Like all my days here, the afternoon passed quickly. I stuck with Nadine, and we breezed through our chores with lots of time to chat. She must have been choking on her tongue to keep so quiet during the first few days, because the floodgates had opened. Without intending it, she had revealed a lot about herself and the others here.

For example, I found out she would be training with Terrance next month—basic sorcery and alchemy. Aaron, Kai, and Ezra had guessed correctly; Nadine did have a mythic bloodline. They’d also guessed correctly that she hadn’t been aware of her heritage. Everything she knew about magic and mythics she’d learned after arriving here.

“Have you talked to Morgan about training?” she asked as we walked through the dusky shadows after dinner, each carrying an empty bucket that had recently held apple peelings. We’d thrown them to the pigs for an after-dinner snack, and as we headed back to the house, the windows glowed invitingly.

“Me?” I’d told the Ghost I wasn’t a mythic, but it seemed he hadn’t shared that tidbit. Though, even if I were one, I wouldn’t have asked Morgan about anything. Her civility hadn’t improved much since our unpleasant first meeting. “Not yet.”

“You should,” Nadine said brightly. “Morgan and Terrance can only do so much for mages and psychics, but they know some tricks and …”

She trailed off, her steps slowing. In the deepening shadows, a figure in black rose to his full height and stepped over the alchemy garden’s fence. The Ghost. He did a lot of nighttime wandering, sometimes gone for a few hours, sometimes vanishing for days. Maybe he hid his secrets outside the valley.

Determination burned through me and I walked off the path. I wanted to see what he was up to. If I could prove he was a nasty piece of work, I could convince his worshippers of the same.

Nadine hesitated, then hurried after me, clutching her bucket. As we drew nearer, movement on my flanks brought me up short. Two giant wolves—vargs—stalked out of the shadows, their red eyes glowing. Damn it. Foiled already.

The Ghost whistled quietly. The wolves released me from their cutting glares and trotted toward him. Taking that as permission, I ambled after the beasts, putting all my acting ability into feigning nonchalance.

Not bothering to acknowledge our approach, the Ghost finished tying a bundle of fresh-cut stems together. Stacked at his feet were two more bundles of twigs and four repurposed wine bottles that held bizarre liquids—one violently pink, one pitch black, one with glowing green bubbles, and one that was yellow with a red blob suspended in the middle.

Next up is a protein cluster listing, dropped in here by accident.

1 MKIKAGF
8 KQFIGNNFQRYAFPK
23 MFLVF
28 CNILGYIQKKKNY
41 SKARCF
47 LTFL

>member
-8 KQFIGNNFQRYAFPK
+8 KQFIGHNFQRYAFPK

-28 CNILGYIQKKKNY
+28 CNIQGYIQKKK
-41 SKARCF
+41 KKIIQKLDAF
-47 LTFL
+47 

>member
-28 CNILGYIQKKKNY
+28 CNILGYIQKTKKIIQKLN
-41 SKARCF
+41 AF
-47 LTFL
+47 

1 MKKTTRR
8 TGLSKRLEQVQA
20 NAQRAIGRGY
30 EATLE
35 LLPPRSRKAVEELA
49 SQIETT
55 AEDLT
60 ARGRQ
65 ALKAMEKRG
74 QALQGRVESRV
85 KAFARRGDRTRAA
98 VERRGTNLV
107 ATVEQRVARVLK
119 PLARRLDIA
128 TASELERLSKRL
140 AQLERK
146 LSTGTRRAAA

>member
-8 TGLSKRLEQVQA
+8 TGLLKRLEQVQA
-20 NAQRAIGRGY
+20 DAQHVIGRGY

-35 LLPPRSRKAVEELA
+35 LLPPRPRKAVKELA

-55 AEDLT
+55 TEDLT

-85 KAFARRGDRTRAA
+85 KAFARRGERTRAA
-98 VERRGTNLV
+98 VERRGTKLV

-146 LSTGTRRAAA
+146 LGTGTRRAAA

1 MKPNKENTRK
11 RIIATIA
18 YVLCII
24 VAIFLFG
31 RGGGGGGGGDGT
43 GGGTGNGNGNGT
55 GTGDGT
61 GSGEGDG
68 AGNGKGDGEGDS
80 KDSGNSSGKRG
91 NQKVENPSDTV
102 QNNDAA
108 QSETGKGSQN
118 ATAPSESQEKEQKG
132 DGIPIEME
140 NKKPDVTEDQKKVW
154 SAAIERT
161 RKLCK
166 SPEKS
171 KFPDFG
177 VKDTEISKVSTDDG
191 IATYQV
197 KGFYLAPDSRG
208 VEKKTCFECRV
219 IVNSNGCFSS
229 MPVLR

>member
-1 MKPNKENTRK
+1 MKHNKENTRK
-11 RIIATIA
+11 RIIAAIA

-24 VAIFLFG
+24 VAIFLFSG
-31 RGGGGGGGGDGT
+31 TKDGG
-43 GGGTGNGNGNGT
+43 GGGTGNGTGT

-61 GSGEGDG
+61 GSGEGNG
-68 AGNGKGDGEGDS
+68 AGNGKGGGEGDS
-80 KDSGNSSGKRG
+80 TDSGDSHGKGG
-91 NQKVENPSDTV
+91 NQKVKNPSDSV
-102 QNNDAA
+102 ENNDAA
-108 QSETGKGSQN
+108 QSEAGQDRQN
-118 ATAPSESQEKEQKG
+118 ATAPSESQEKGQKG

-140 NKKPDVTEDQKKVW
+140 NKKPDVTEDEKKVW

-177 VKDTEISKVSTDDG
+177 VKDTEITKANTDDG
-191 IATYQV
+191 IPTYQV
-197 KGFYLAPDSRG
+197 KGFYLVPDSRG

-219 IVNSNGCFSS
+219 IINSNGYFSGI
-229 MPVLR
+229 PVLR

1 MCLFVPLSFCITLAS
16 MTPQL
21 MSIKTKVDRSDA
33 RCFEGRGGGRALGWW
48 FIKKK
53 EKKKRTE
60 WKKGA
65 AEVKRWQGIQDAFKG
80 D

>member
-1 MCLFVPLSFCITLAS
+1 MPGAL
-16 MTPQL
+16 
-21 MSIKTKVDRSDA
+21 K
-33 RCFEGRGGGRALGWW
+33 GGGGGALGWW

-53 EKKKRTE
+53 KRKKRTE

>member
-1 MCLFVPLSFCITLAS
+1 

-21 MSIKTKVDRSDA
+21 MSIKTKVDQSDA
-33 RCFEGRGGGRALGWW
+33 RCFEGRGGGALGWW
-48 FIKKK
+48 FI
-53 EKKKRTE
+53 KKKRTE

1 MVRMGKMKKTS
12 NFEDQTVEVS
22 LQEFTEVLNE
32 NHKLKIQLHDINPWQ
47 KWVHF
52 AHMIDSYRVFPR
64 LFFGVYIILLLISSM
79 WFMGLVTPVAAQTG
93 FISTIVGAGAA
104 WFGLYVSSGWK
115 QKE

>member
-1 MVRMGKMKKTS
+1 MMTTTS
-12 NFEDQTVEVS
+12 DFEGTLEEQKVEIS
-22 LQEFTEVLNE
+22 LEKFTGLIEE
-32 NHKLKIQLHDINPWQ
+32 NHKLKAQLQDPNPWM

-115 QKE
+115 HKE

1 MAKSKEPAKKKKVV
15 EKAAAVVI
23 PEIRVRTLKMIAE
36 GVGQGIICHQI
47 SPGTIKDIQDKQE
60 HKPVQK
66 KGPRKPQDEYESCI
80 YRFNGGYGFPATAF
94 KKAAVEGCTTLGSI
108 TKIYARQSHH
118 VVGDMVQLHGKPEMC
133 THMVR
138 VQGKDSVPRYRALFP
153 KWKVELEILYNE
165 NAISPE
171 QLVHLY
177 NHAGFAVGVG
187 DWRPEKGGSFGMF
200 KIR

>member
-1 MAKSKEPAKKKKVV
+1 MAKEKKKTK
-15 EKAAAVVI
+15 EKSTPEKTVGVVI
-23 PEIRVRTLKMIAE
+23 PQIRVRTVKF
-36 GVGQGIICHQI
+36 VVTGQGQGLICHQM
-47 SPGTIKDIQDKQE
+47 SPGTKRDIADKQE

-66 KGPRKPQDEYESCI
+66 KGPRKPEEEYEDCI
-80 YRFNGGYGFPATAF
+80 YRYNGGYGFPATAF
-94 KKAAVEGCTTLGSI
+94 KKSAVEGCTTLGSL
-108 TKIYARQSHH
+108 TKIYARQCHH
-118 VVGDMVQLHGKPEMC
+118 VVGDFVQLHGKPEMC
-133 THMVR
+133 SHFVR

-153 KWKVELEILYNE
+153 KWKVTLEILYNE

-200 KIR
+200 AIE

He considered his pile of stuff, then reached over and plucked the bucket from my grasp. He dumped the plant bundles into the bucket, but unless he could sprout a third hand, he would have a hell of a time carrying everything himself. Folding my arms, I waited to see how he would manage it.

“Um,” Nadine said, almost whispering with sudden shyness. “Would you like some help?”

I’m not sure why, but something about the way his shoulders shifted suggested the question surprised him. He hesitated, then held his bucket out. Excitedly, she set hers down and took the new one.

Lifting the four wine bottles by their necks, two in each hand, he turned to me. I didn’t uncross my arms, debating with myself. I wanted to see what he got up to around here, but I didn’t want to volunteer to be his pack mule.

“Tori,” Nadine hissed out of the corner of her mouth, shooting me a pleading stare.

Ugh. Fine. I would help, but only so as not to ruin her special moment with her hero. I took the bottles from him and tucked them under my arms. Now he was carrying nothing. Lazy ass.

“Let’s go,” he said.

Go where? I didn’t get a chance to ask as he strode away from the garden, his coat flapping behind him. Grumbling under my breath, I followed Nadine as she skipped after him with the bucket of plant trimmings. The two vargs sped ahead of us, their noses to the ground, and I glimpsed two more dark shadows farther out. The fifth one was probably guarding the pasture or something.

The Ghost led the way, but he wasn’t heading toward the house. Not even the barn. He was walking straight toward the tree line, a forested slope rising in our path. I gulped back my apprehension. This was what I’d wanted, right? A chance to see what the Ghost was hiding beyond the valley limits. A chance to see where he went at night.

The forest shadows engulfed us, and the Ghost’s dark silhouette was even more unnerving surrounded by towering trees and crawling roots. He was back in full “bad guy” gear, with his long coat, deep hood, and dark pants. I eyed his gloved hands, remembering the runes tattooed on his forearms and palms.